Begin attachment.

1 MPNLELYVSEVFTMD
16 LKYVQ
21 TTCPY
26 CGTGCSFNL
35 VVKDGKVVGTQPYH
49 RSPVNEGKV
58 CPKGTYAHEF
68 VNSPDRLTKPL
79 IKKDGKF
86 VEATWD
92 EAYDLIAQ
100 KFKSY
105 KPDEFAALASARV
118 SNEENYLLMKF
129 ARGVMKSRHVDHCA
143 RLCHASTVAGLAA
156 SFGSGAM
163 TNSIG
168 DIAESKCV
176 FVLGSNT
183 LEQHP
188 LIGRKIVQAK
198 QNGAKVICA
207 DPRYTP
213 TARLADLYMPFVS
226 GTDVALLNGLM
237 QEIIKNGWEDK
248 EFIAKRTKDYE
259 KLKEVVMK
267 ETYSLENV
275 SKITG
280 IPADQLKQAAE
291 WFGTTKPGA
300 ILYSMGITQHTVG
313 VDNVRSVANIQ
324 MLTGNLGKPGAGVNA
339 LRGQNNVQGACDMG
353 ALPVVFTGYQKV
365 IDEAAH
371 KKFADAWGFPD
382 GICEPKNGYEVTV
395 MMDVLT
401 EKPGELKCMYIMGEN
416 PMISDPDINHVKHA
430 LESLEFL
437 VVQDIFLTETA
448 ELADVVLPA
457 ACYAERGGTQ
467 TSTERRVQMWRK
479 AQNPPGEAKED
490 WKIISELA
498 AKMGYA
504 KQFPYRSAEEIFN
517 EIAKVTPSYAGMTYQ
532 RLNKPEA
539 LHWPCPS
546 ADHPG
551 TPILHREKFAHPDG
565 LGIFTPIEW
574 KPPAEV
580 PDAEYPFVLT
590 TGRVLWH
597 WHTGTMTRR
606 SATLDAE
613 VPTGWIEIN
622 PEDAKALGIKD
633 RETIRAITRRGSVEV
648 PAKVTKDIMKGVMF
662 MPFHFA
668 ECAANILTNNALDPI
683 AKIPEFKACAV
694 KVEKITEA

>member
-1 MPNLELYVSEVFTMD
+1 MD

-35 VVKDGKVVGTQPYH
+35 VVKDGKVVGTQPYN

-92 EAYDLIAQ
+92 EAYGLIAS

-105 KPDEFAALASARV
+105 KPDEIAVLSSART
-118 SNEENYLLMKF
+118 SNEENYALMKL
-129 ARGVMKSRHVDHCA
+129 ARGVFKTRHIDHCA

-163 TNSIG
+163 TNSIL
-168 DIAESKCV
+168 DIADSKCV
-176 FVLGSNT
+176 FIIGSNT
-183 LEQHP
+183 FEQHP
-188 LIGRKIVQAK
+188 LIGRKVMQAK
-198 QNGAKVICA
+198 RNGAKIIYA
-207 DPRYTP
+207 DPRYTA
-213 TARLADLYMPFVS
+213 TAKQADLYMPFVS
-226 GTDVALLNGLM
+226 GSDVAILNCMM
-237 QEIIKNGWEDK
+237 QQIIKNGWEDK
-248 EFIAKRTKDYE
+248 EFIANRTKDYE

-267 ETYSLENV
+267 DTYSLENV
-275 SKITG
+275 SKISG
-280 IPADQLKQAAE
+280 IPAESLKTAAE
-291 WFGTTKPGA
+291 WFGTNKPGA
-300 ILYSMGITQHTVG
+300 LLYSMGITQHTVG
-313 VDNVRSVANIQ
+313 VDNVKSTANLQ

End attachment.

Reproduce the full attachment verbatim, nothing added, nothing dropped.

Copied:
1 MPNLELYVSEVFTMD
16 LKYVQ
21 TTCPY
26 CGTGCSFNL
35 VVKDGKVVGTQPYH
49 RSPVNEGKV
58 CPKGTYAHEF
68 VNSPDRLTKPL
79 IKKDGKF
86 VEATWD
92 EAYDLIAQ
100 KFKSY
105 KPDEFAALASARV
118 SNEENYLLMKF
129 ARGVMKSRHVDHCA
143 RLCHASTVAGLAA
156 SFGSGAM
163 TNSIG
168 DIAESKCV
176 FVLGSNT
183 LEQHP
188 LIGRKIVQAK
198 QNGAKVICA
207 DPRYTP
213 TARLADLYMPFVS
226 GTDVALLNGLM
237 QEIIKNGWEDK
248 EFIAKRTKDYE
259 KLKEVVMK
267 ETYSLENV
275 SKITG
280 IPADQLKQAAE
291 WFGTTKPGA
300 ILYSMGITQHTVG
313 VDNVRSVANIQ
324 MLTGNLGKPGAGVNA
339 LRGQNNVQGACDMG
353 ALPVVFTGYQKV
365 IDEAAH
371 KKFADAWGFPD
382 GICEPKNGYEVTV
395 MMDVLT
401 EKPGELKCMYIMGEN
416 PMISDPDINHVKHA
430 LESLEFL
437 VVQDIFLTETA
448 ELADVVLPA
457 ACYAERGGTQ
467 TSTERRVQMWRK
479 AQNPPGEAKED
490 WKIISELA
498 AKMGYA
504 KQFPYRSAEEIFN
517 EIAKVTPSYAGMTYQ
532 RLNKPEA
539 LHWPCPS
546 ADHPG
551 TPILHREKFAHPDG
565 LGIFTPIEW
574 KPPAEV
580 PDAEYPFVLT
590 TGRVLWH
597 WHTGTMTRR
606 SATLDAE
613 VPTGWIEIN
622 PEDAKALGIKD
633 RETIRAITRRGSVEV
648 PAKVTKDIMKGVMF
662 MPFHFA
668 ECAANILTNNALDPI
683 AKIPEFKACAV
694 KVEKITEA

>member
-1 MPNLELYVSEVFTMD
+1 MD

-35 VVKDGKVVGTQPYH
+35 VVKDGKVVGTQPYN

-92 EAYDLIAQ
+92 EAYGLIAS

-105 KPDEFAALASARV
+105 KPDEIAVLSSART
-118 SNEENYLLMKF
+118 SNEENYALMKL
-129 ARGVMKSRHVDHCA
+129 ARGVFKTRHIDHCA

-163 TNSIG
+163 TNSIL
-168 DIAESKCV
+168 DIADSKCV
-176 FVLGSNT
+176 FIIGSNT
-183 LEQHP
+183 FEQHP
-188 LIGRKIVQAK
+188 LIGRKVMQAK
-198 QNGAKVICA
+198 RNGAKIIYA
-207 DPRYTP
+207 DPRYTA
-213 TARLADLYMPFVS
+213 TAKQADLYMPFVS
-226 GTDVALLNGLM
+226 GSDVAILNCMM
-237 QEIIKNGWEDK
+237 QQIIKNGWEDK
-248 EFIAKRTKDYE
+248 EFIANRTKDYE

-267 ETYSLENV
+267 DTYSLENV
-275 SKITG
+275 SKISG
-280 IPADQLKQAAE
+280 IPAESLKTAAE
-291 WFGTTKPGA
+291 WFGTNKPGA
-300 ILYSMGITQHTVG
+300 LLYSMGITQHTVG
-313 VDNVRSVANIQ
+313 VDNVKSTANLQ